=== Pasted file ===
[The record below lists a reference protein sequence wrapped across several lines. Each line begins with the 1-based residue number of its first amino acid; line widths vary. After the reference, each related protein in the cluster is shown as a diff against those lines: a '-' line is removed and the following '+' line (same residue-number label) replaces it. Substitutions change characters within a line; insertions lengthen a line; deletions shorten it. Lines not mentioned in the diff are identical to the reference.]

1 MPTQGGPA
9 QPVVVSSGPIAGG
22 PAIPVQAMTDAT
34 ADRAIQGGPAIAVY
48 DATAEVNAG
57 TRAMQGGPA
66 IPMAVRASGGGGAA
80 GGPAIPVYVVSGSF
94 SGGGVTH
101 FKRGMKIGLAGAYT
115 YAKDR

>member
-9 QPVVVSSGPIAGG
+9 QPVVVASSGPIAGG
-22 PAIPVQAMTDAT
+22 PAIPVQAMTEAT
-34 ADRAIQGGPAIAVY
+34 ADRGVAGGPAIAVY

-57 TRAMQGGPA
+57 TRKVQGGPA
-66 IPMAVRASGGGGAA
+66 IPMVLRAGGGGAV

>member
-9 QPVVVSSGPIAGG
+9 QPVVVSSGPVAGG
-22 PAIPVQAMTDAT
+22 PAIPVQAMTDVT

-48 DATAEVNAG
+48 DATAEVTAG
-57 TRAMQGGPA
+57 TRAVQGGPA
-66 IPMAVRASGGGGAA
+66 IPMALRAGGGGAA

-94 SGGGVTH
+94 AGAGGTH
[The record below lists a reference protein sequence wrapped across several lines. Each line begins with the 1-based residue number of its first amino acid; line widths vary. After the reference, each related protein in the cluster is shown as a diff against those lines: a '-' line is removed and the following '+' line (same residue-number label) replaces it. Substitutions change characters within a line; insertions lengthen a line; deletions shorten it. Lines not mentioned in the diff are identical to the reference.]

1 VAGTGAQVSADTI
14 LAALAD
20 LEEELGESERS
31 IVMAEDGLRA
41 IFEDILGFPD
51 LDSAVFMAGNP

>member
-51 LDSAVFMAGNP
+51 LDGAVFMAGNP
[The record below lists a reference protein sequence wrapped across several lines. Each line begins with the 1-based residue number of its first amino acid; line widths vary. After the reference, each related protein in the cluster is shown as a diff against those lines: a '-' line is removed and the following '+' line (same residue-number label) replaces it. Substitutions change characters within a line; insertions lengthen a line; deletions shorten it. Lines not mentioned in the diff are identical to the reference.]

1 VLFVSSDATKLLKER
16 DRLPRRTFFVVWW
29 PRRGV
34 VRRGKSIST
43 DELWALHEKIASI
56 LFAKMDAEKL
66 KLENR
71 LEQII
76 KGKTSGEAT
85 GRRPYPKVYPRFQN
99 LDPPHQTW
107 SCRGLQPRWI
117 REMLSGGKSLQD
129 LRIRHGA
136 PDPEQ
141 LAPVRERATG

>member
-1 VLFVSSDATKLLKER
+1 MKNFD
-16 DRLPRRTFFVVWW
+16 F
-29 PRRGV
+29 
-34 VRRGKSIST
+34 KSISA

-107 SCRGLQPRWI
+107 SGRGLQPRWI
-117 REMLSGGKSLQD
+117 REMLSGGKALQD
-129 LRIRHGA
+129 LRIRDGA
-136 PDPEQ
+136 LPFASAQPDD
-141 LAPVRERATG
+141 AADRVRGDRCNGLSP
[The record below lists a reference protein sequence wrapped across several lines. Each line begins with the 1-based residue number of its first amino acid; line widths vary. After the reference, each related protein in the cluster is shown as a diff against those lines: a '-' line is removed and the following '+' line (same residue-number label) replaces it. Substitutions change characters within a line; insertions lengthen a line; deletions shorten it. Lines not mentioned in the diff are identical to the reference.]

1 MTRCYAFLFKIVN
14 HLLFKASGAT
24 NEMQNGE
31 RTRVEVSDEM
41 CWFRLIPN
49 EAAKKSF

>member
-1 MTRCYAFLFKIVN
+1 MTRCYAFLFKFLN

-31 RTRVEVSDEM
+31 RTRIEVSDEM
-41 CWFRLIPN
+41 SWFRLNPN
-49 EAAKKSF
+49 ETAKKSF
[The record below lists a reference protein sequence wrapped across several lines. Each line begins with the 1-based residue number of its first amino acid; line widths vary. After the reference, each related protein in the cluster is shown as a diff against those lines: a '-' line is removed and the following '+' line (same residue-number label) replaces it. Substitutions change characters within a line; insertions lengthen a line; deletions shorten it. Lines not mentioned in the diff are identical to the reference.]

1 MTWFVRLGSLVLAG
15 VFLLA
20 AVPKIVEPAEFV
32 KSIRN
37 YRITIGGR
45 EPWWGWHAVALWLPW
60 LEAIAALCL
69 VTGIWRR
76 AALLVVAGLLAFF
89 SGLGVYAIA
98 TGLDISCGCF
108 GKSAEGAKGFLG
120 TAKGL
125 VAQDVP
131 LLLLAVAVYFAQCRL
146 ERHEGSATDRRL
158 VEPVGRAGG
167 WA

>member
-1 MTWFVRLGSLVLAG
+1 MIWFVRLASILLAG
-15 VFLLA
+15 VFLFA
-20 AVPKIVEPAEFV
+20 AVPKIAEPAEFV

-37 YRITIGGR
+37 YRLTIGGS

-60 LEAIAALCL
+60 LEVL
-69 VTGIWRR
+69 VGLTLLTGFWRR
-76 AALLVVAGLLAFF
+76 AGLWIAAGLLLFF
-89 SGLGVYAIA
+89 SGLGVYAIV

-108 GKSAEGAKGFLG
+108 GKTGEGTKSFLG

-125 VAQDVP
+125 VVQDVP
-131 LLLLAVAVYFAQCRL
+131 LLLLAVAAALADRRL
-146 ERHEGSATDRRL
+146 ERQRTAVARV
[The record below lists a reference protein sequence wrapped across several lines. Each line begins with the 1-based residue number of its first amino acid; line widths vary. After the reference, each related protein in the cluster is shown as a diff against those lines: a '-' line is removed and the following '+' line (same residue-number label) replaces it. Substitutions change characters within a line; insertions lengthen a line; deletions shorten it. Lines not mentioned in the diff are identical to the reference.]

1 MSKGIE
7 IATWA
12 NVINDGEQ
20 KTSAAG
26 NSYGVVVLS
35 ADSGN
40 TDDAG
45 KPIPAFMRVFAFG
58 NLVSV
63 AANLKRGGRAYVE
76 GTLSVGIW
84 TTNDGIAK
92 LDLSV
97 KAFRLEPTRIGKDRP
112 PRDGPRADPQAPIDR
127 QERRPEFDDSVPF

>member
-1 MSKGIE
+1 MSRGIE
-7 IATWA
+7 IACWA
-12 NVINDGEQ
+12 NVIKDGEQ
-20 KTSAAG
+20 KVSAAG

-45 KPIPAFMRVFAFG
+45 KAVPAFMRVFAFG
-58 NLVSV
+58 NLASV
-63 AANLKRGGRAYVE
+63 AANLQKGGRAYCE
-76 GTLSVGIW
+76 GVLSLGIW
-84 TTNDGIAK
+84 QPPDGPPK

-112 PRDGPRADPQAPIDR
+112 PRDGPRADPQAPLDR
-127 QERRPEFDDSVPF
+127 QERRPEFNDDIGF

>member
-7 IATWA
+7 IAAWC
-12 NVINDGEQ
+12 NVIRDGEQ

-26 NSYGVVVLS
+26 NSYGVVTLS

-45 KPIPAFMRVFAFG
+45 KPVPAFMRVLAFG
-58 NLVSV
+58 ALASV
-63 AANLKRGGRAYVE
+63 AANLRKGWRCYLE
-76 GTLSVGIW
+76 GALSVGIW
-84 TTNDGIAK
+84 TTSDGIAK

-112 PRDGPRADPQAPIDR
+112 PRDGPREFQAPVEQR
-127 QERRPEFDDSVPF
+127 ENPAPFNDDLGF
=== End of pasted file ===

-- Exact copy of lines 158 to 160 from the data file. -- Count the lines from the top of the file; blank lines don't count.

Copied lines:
112 PRDGPRADPQAPIDR
127 QERRPEFDDSVPF

>member